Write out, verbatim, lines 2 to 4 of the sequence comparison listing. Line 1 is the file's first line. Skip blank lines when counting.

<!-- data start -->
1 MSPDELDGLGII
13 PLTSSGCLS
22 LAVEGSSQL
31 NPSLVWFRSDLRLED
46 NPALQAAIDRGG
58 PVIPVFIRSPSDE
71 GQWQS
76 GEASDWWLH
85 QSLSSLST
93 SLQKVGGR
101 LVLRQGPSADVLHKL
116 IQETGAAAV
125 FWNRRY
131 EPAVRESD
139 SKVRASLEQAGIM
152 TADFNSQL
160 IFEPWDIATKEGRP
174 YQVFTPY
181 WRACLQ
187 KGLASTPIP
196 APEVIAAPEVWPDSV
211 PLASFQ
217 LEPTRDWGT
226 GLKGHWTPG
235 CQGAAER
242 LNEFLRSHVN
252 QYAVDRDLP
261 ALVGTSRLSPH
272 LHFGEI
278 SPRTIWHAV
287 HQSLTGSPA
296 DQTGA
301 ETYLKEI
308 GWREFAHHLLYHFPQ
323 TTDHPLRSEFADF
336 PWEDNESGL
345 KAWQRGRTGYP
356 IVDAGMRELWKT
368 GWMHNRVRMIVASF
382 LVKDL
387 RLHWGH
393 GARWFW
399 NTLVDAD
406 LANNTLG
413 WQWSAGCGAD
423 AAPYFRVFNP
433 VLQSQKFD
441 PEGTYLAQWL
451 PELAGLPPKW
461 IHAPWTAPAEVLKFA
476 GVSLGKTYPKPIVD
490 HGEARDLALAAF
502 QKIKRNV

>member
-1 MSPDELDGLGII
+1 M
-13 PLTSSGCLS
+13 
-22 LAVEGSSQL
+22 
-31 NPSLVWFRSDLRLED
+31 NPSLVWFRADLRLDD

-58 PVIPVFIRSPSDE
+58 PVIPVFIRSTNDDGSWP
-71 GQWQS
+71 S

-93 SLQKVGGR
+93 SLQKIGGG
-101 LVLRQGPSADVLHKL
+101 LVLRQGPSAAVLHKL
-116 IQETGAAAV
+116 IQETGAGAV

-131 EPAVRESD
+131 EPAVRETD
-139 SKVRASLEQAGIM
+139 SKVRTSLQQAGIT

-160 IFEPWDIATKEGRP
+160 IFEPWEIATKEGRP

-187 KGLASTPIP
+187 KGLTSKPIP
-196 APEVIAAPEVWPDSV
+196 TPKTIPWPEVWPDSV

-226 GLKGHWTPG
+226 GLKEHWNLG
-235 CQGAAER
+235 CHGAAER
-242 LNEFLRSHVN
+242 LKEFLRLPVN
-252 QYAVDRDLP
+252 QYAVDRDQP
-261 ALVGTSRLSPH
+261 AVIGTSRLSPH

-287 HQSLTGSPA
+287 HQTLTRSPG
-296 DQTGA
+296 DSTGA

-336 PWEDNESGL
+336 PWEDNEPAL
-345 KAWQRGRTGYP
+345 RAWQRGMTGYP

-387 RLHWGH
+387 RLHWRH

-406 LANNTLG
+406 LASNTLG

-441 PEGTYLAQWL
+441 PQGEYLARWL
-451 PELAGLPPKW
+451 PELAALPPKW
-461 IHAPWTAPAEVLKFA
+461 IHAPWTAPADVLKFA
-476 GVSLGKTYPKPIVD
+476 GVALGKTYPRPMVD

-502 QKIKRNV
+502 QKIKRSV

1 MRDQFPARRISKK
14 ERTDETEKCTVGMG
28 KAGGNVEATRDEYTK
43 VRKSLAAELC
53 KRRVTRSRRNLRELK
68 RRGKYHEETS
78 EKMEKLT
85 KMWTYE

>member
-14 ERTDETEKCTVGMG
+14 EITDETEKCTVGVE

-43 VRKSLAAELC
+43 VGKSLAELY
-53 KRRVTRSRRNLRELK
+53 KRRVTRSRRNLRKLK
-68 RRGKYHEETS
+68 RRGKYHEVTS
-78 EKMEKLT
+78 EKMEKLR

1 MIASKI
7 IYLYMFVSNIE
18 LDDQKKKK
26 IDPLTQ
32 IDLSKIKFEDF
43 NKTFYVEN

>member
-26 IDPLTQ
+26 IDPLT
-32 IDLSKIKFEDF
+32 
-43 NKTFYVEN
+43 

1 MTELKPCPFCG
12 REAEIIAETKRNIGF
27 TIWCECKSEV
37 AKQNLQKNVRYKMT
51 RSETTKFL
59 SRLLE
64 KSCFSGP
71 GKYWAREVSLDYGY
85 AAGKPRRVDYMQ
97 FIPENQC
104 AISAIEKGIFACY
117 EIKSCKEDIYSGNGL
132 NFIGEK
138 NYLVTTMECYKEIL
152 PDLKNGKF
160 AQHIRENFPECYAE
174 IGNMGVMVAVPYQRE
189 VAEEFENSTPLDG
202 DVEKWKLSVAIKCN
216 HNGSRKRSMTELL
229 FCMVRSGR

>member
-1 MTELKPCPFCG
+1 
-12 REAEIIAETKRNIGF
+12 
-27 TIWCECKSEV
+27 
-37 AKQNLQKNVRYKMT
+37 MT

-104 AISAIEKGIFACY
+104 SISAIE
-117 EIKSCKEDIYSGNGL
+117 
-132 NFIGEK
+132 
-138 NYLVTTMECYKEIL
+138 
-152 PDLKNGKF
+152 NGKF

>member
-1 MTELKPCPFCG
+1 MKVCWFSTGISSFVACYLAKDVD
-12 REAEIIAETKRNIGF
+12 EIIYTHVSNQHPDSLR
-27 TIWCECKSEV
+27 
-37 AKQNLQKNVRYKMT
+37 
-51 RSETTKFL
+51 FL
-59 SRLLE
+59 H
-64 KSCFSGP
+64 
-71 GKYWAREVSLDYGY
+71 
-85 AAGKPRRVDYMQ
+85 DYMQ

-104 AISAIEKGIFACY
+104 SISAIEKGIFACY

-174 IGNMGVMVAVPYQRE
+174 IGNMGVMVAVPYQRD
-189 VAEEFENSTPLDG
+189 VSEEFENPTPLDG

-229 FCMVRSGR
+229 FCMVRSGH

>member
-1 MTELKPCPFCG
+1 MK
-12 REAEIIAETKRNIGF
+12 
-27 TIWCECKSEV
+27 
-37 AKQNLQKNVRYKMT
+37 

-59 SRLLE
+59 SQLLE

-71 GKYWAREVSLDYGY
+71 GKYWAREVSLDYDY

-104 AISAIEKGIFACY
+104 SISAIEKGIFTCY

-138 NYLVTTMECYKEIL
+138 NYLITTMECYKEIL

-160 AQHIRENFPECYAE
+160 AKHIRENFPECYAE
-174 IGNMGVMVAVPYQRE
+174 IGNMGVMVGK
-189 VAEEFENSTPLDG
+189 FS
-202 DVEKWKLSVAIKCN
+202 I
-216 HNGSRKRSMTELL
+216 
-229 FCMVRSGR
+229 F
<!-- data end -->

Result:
13 PLTSSGCLS
22 LAVEGSSQL
31 NPSLVWFRSDLRLED